Other Diam closures provide OTRs between 0.15 and 0.35 ppm. The company tests about 350 closures daily for quality control. Francois Margot, Diam’s North American export manager, stressed that the exact amount of oxygen that enters wine depends on how the bottles are stored after packaging and during transportation.

Diam is now performing trials with universities in Italy, Spain and France to better understand how wines age under different closures. Margot said the goal is to pinpoint which rate of permeability works best for each varietal. The challenge, he said, is that no two wines are alike, and the same wine can react differently under different closures.

Synthetic stoppers have become mainstream in the past decade. During that time, Zebulon, N.C.-based Nomacorc has come to dominate the supplier side. “We now close nearly 15% of all still wines produced globally,” said Katie Myers, Nomacorc’s communications manager for the Americas.

“Nearly 60% of the top 500 wines sold in the U.S. are closed with a Nomacorc closure,” she said. Like other closure suppliers, Nomacorc has added to and improved its offerings. “Since the introduction of the Select Series in 2011, we’ve seen a big shift in wineries that use this for their premium wines,” Myers said.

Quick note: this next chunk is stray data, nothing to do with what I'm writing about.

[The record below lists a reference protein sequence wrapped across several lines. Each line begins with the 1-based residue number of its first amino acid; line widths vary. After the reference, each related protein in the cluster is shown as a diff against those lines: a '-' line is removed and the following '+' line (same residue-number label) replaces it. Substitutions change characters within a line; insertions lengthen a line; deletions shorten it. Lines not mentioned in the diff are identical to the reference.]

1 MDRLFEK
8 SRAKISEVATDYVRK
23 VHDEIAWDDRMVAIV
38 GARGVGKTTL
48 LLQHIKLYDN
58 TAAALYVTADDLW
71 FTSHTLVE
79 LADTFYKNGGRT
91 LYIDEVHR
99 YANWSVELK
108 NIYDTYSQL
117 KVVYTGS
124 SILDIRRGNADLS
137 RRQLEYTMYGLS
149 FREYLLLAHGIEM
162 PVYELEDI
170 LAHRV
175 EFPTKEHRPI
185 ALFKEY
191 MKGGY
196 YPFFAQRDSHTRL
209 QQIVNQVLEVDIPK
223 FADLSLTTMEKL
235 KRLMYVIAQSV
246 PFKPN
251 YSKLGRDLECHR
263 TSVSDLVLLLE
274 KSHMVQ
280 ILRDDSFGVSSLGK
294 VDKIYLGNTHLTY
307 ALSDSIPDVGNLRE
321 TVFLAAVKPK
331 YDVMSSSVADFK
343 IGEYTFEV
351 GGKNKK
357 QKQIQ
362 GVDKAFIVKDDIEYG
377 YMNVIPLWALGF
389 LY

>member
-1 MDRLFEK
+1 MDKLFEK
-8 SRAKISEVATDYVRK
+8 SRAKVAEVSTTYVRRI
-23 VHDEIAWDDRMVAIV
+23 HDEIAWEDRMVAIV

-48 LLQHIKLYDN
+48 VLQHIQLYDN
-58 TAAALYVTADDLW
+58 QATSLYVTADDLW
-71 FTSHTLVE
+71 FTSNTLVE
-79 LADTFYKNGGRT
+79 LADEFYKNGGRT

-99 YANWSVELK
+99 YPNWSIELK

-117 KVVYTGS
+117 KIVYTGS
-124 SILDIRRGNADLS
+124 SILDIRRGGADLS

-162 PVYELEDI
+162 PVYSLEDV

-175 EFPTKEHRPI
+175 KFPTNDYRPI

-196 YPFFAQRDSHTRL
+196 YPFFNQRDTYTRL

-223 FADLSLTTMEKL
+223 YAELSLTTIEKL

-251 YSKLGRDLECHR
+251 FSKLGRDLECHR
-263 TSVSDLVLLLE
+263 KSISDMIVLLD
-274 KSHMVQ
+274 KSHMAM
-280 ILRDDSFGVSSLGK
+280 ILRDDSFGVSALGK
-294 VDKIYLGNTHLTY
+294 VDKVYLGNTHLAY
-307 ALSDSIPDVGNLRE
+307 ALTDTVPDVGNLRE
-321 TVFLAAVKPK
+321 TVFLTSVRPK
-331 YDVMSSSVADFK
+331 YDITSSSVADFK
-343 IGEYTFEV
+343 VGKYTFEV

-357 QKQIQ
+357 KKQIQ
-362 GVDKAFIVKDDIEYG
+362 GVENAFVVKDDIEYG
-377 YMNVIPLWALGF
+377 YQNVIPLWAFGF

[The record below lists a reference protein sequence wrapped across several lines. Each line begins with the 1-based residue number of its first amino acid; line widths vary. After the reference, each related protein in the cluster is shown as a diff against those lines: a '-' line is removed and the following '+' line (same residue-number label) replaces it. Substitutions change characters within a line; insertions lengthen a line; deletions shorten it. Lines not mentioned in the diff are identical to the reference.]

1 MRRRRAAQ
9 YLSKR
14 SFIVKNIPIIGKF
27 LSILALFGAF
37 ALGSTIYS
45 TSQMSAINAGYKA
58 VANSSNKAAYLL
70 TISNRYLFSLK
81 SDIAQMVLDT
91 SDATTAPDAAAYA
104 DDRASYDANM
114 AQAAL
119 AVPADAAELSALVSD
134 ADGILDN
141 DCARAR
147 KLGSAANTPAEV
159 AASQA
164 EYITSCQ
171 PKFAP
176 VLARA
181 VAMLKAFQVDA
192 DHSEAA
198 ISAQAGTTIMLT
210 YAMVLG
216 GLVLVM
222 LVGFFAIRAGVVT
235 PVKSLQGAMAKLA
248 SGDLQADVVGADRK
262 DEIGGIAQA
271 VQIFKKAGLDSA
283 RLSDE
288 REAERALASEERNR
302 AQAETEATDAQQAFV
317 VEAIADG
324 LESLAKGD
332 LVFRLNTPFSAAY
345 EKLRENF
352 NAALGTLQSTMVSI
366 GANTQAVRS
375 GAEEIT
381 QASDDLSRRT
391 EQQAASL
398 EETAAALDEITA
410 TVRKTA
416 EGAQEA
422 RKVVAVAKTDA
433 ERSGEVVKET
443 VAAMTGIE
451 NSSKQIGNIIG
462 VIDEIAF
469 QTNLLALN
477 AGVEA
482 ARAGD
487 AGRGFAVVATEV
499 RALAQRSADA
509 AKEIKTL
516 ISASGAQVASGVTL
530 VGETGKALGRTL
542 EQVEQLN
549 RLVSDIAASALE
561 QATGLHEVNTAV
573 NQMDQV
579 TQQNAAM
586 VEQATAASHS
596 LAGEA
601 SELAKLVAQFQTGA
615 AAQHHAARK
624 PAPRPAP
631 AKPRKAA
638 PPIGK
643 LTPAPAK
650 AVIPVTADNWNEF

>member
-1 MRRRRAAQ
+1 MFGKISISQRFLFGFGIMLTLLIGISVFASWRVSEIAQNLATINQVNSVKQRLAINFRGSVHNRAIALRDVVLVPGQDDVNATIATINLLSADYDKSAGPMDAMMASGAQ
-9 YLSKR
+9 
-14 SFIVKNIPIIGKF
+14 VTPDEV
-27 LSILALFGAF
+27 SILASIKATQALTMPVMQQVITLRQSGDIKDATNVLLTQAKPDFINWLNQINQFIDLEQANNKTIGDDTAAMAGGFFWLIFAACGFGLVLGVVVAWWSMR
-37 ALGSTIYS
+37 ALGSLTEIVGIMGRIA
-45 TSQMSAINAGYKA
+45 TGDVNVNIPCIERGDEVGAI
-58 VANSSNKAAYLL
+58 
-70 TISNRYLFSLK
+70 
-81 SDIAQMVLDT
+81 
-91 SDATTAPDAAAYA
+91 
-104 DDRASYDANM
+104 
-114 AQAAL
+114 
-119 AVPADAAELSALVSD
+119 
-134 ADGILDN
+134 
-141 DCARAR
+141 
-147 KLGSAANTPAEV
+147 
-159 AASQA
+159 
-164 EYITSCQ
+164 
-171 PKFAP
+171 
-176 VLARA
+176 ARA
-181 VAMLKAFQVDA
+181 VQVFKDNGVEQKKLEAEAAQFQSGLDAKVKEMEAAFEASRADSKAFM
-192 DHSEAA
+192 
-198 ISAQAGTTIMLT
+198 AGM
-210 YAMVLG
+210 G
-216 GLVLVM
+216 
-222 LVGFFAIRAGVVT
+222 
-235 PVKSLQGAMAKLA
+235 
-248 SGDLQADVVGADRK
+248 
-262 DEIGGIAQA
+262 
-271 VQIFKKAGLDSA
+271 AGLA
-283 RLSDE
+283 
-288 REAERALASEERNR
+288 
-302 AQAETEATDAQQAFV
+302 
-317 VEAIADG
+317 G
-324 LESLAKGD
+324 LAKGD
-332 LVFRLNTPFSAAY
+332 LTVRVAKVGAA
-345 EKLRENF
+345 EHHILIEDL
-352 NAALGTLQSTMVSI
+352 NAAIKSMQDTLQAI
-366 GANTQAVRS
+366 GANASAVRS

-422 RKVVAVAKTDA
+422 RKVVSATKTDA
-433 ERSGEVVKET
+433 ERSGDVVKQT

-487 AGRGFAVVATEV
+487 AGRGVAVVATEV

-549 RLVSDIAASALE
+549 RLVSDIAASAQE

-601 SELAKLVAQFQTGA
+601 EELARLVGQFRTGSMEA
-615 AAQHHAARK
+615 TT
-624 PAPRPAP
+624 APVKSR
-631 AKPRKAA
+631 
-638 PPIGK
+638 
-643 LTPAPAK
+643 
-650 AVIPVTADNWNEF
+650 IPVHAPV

Natural cork producers have appealed to many sustainable wineries, touting the environmental advantages of their products. Nomacorc’s response was to introduce its Select Bio Series, which utilizes plant-based materials—sugar cane biopolymers—to achieve a “zero carbon footprint closure.”

“Many wineries have begun trials” with the Select Bio closures, according to Myers, and Avalon Winery is using the closure for a portion of its 2012 California Cabernet Sauvignon.

Myers said that Nomacorc’s co-extrusion manufacturing process allows its closures to precisely control oxygen ingress rates. “From delicate white wines to robust reds, there is a Select closure suited for optimum post-bottling oxygen management. The average-priced wine closed under the Select series is $22, but can range as high as $100 per bottle,” she said.